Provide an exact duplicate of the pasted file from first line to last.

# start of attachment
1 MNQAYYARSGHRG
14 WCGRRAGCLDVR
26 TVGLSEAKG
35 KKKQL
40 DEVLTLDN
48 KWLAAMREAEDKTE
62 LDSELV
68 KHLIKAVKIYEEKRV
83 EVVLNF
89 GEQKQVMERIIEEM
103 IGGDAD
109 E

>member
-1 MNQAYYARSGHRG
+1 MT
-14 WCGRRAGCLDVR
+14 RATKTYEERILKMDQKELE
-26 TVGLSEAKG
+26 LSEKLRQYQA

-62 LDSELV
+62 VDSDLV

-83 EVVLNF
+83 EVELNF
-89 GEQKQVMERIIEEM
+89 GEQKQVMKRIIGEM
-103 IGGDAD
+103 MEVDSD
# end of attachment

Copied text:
1 MNQAYYARSGHRG
14 WCGRRAGCLDVR
26 TVGLSEAKG
35 KKKQL
40 DEVLTLDN
48 KWLAAMREAEDKTE
62 LDSELV
68 KHLIKAVKIYEEKRV
83 EVVLNF
89 GEQKQVMERIIEEM
103 IGGDAD
109 E

>member
-1 MNQAYYARSGHRG
+1 MT
-14 WCGRRAGCLDVR
+14 RATKTYEERILKMDQKELE
-26 TVGLSEAKG
+26 LSEKLRQYQA

-62 LDSELV
+62 VDSDLV

-83 EVVLNF
+83 EVELNF
-89 GEQKQVMERIIEEM
+89 GEQKQVMKRIIGEM
-103 IGGDAD
+103 MEVDSD